Original Research

Nest sites selection by sympatric cavity-nesting birds in miombo woodlands

Vincent R. Nyirenda, Felistus C. Chewe, Exildah Chisha-Kasumu, Peter A. Lindsey
Koedoe | Vol 58, No 1 | a1359 | DOI: https://doi.org/10.4102/koedoe.v58i1.1359 | © 2016 Vincent R. Nyirenda, Felistus C. Chewe, Exildah Chisha-Kasumu, Peter A. Lindsey | This work is licensed under CC Attribution 4.0
Submitted: 10 September 2015 | Published: 26 July 2016

About the author(s)

Vincent R. Nyirenda, Department of Zoology and Aquatic Sciences, The Copperbelt University, Zambia
Felistus C. Chewe, Department of Environment, Kansanshi Copper Mine, Zambia
Exildah Chisha-Kasumu, Department of Plant and Environmental Sciences, The Copperbelt University, Zambia
Peter A. Lindsey, Department of Zoology and Entomology, University of Pretoria, South Africa


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Abstract

Deforestation and habitat fragmentation have long been known as drivers of wildlife depletion but information on their specific impacts on cavity-nesting birds in the miombo woodlands has been lacking. A comparative study of disturbed and undisturbed sites was conducted in miombo woodlands of Zambia to assess impacts of environmental stressors on birds. Foot patrols were employed to locate, identify and count host trees and cavities for cavity-nesting birds on twenty 200 m × 200 m sample plots. Undisturbed forests had three times more cavities (the nesting sites for birds), while there were 24.6% fewer abandoned cavities in undisturbed forests than in disturbed forests. The rate of cavity abandonment was about twice as high in human-dominated forests compared to undisturbed forests (61.3% c.f. 31.9%). Cavity-nesting birds preferred larger (> 36.0 cm diameter at breast height) and taller (> 5.0 m) trees for nest placement, especially in human-dominated forests. A number of cavity-nesting birds preferred Brachystegia spiciformis (zebrawood), Julbernadia paniculata (munsa), Parinari curatellifolia (mobola-plum) and Uapaca kirkiana (mahobohobo) as host trees to 14 other miombo tree species. Arnot’s Chat (Myrmecocichla arnoti) had a wider selection of host trees for cavity-nesting than the other 40 cavity-nesting birds in the study areas. Anthropogenic activities such as uncontrolled firewood collection, wild fires, logging, and land clearing for agriculture negatively influenced wood abundance and diversity, with potential implications for persistence of cavity-nesting birds. The negative impacts of anthropogenic activities could be counteracted by conservation strategies such as implementation of sound forest policies, integrative land use practices, sustainable livelihood security and stakeholders’ awareness of the need to safeguard forest-dependent avifauna.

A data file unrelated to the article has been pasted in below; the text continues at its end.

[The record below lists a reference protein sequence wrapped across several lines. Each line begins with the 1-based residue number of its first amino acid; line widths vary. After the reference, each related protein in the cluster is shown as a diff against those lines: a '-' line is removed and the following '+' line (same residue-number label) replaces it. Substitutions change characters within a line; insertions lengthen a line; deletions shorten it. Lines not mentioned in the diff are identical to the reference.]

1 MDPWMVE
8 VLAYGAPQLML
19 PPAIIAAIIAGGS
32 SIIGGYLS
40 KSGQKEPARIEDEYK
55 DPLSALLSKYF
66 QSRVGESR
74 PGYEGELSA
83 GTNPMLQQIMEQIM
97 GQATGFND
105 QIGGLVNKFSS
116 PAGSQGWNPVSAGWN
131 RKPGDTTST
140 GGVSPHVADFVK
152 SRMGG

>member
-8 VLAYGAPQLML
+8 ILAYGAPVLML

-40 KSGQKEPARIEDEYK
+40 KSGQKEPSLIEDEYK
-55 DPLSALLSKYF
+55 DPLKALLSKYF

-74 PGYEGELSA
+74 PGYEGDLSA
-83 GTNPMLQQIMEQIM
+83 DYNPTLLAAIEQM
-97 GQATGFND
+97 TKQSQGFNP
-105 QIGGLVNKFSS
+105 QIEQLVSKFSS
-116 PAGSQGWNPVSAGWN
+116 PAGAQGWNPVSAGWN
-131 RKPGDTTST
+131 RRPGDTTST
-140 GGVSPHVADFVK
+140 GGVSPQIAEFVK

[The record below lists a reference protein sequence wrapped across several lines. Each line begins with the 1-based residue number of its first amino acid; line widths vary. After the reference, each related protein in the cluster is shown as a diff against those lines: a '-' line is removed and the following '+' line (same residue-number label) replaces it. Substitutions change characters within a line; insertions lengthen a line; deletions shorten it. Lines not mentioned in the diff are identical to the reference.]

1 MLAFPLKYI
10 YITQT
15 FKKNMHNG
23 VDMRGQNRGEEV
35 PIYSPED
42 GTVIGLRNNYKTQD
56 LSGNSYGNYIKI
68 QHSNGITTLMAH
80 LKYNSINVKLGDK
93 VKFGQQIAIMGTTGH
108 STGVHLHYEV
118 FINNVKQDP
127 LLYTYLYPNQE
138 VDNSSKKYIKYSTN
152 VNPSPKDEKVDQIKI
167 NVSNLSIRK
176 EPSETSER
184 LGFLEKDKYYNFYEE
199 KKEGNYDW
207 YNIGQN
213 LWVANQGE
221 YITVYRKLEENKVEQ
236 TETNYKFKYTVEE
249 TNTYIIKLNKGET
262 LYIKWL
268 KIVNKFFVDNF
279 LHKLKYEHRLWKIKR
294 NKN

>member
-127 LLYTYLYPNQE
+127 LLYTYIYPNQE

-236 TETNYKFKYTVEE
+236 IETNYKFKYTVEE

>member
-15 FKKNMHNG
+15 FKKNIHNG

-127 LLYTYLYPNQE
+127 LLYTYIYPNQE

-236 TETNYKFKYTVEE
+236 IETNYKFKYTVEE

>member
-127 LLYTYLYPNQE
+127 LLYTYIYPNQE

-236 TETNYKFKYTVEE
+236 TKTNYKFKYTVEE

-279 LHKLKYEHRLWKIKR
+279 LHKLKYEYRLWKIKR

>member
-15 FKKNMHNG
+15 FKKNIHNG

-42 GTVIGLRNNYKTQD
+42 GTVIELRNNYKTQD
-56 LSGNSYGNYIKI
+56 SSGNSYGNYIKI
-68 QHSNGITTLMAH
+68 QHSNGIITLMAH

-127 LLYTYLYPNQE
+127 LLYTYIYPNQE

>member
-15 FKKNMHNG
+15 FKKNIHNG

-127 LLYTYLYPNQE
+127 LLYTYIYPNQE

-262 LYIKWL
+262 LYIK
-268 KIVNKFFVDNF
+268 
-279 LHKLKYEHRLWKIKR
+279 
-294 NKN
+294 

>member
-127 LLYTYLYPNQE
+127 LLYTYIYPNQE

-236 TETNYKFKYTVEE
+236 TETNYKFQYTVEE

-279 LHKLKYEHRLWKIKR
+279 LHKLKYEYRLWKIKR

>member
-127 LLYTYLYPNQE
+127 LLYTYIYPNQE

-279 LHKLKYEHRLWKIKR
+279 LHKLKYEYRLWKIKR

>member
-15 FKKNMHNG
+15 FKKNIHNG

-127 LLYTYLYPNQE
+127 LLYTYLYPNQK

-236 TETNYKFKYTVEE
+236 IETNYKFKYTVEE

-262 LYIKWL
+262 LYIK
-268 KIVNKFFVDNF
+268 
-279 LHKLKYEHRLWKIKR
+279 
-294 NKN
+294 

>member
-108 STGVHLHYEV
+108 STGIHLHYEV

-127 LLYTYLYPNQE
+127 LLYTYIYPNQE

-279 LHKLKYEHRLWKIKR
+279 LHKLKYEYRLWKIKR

Conservation implications: This comparative study unravels specific anthropogenic impacts on the cavity-nesting birds in the miombo woodlands, which would be relevant for designing and implementing targeted biodiversity conservation interventions against negative local environmental values and attitudes that support rural development on the expense of conservation of biodiversity such as birds.


Keywords

avian species persistence; beta-diversity; dry tropical deciduous forest; species abundance; Zambia.

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